Growth of CIC in the seven months of 2022-23 is slow compared to previous years

In the seven months of 2022-23, the value has gone up from Rs. 31.34 lakh crores as of 01 April 2022 to Rs. 32.11 lakh crore rupees as on 28 October 2022, an increase of 2.45%. The growth rate in these seven months in 2019-20, 2020-21, and 2021-22 was 5.6%, 10.5%, and 3.15% respectively. The growth so far in 2022-23 has been lower compared to the earlier years. The high growth in 2020-21 may be due to panic withdrawal & increased demand for currency during the COVID-19 lockdown. 

The volume of currency notes in circulation is the number of currency notes that are in circulation. Currently, the Reserve Bank of India issues notes of the denominations – Rs. 2, Rs. 5, Rs. 10, Rs. 20, Rs. 50, Rs. 100, Rs. 200, Rs. 500, and Rs. 2000.

As per RBI’s annual report, the volume of currency notes in circulation was 7.35 thousand crores by the end of 2012-13 which increased to 13.05 thousand crores in 2021-22. While the overall volume of notes in circulation has increased by nearly 78% in the last decade, the annual growth rate in 2021-22 has been less than 5%, which is lower compared to previous years, except in 2017-18 when the growth was 2%.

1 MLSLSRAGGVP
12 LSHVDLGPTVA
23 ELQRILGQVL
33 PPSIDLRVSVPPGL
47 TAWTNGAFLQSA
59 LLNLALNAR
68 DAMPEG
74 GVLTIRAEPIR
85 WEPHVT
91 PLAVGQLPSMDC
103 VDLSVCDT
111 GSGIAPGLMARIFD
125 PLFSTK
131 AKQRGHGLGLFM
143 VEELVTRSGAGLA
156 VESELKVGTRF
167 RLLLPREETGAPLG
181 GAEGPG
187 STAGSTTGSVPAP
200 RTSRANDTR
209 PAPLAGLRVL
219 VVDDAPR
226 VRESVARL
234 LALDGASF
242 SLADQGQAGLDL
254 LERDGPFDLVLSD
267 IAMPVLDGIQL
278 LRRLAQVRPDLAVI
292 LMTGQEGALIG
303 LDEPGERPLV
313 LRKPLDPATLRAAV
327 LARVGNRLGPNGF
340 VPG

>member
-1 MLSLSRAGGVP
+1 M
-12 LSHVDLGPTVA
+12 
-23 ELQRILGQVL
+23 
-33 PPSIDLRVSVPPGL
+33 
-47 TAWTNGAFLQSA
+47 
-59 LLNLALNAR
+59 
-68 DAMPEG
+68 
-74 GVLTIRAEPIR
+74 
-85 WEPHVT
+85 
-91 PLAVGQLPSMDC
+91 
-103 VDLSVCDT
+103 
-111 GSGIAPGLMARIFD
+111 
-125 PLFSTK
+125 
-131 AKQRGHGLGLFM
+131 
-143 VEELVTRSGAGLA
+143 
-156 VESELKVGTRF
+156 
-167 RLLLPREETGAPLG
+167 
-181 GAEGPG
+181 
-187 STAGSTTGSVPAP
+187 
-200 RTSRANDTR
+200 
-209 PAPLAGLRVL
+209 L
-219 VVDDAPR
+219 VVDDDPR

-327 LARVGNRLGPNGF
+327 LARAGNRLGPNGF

The currency- GDP Ratio has increased 

Data indicates that CIC increased year-on-year in terms of both value and volume. The ratio of CIC to Gross Domestic Product (GDP) considers the size of the Indian economy. The CIC is also expected to grow with the economy making the ratio a better indicator to understand the CIC in the economy. In its annual report, RBI has used the GDP figures for 2011-12 base on Current Market Prices. Also, data for 2021-22 is as on 25 March 2022. 

In the last decade, the trend in currency to GDP ratio reveals that there has been an overall increase in the last decade, from 12% in 2012-13 to 13.7% in 2021-22. However, the Currency-GDP ratio which was 12.1% by the end of 2015-16 when the demonetization took place, dropped to 8.7% by the end of 2016-17. However, it has improved in the subsequent years, even overtaking the figure of the years before demonetization. In 2020-21, the ratio was 14.4%, up from 12.2% in 2019-20. This is the highest in the decade. By the end of 2021-22, the ratio declined to 13.7%. It remains to be seen if this trend continues in the coming years as economic activities rebound to pre-pandemic levels. 

Physical currency continues to be relevant

Despite an exponential rise in online money transfers and digital payments in the last decade, the CIC has also increased even as a share of GDP. As observed in a story by Factly, the average size of online transactions such as RTGS, NEFT, and UPI has declined which shows that people are using online or digital modes of payment for smaller amounts. In other words, despite the widespread use of the digital modes of transactions, physical currency not only continues to be relevant, but the demand also growing as the Cash-GDP ratio shows.